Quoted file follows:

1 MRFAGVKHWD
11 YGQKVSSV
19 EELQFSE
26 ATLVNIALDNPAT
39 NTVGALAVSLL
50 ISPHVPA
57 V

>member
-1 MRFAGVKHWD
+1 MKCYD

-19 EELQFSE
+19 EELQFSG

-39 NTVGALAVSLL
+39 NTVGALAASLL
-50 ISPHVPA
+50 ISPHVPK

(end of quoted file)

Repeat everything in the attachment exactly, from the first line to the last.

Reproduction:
1 MRFAGVKHWD
11 YGQKVSSV
19 EELQFSE
26 ATLVNIALDNPAT
39 NTVGALAVSLL
50 ISPHVPA
57 V

>member
-1 MRFAGVKHWD
+1 MKCYD

-19 EELQFSE
+19 EELQFSG

-39 NTVGALAVSLL
+39 NTVGALAASLL
-50 ISPHVPA
+50 ISPHVPK